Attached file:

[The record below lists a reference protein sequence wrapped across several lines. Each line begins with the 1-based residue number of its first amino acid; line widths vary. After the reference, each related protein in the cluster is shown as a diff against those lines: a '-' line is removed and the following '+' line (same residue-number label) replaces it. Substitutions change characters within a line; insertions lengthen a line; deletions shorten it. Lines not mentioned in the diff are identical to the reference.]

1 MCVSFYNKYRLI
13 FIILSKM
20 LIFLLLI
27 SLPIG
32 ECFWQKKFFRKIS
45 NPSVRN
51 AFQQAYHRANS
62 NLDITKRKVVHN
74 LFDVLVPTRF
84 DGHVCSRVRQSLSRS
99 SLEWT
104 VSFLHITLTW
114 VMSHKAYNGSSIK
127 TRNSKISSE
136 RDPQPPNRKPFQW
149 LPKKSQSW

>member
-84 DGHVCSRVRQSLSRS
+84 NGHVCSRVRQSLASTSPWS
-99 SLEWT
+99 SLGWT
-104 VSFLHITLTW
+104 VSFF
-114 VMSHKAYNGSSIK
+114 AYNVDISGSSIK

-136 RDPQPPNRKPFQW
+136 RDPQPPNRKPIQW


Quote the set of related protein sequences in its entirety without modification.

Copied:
[The record below lists a reference protein sequence wrapped across several lines. Each line begins with the 1-based residue number of its first amino acid; line widths vary. After the reference, each related protein in the cluster is shown as a diff against those lines: a '-' line is removed and the following '+' line (same residue-number label) replaces it. Substitutions change characters within a line; insertions lengthen a line; deletions shorten it. Lines not mentioned in the diff are identical to the reference.]

1 MCVSFYNKYRLI
13 FIILSKM
20 LIFLLLI
27 SLPIG
32 ECFWQKKFFRKIS
45 NPSVRN
51 AFQQAYHRANS
62 NLDITKRKVVHN
74 LFDVLVPTRF
84 DGHVCSRVRQSLSRS
99 SLEWT
104 VSFLHITLTW
114 VMSHKAYNGSSIK
127 TRNSKISSE
136 RDPQPPNRKPFQW
149 LPKKSQSW

>member
-84 DGHVCSRVRQSLSRS
+84 NGHVCSRVRQSLASTSPWS
-99 SLEWT
+99 SLGWT
-104 VSFLHITLTW
+104 VSFF
-114 VMSHKAYNGSSIK
+114 AYNVDISGSSIK

-136 RDPQPPNRKPFQW
+136 RDPQPPNRKPIQW